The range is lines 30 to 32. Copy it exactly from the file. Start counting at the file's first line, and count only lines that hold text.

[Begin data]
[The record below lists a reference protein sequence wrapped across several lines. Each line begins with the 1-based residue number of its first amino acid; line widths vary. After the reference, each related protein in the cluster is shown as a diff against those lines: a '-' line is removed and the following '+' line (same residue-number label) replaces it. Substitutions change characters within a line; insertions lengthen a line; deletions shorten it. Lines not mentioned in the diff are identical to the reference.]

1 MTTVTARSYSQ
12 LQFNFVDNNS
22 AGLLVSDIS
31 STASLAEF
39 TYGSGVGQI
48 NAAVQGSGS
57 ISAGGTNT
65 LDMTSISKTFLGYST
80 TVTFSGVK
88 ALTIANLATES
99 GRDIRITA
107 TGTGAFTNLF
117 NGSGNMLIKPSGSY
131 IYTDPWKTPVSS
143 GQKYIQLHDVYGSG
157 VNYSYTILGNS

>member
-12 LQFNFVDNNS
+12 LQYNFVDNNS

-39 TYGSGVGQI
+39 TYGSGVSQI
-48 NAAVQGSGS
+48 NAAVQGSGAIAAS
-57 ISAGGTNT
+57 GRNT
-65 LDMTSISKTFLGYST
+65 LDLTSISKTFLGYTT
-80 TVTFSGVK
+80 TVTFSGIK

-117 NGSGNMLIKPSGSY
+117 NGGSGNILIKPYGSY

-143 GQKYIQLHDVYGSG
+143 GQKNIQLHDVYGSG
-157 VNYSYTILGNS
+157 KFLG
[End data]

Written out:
+80 TVTFSGIK

-117 NGSGNMLIKPSGSY
+117 NGGSGNILIKPYGSY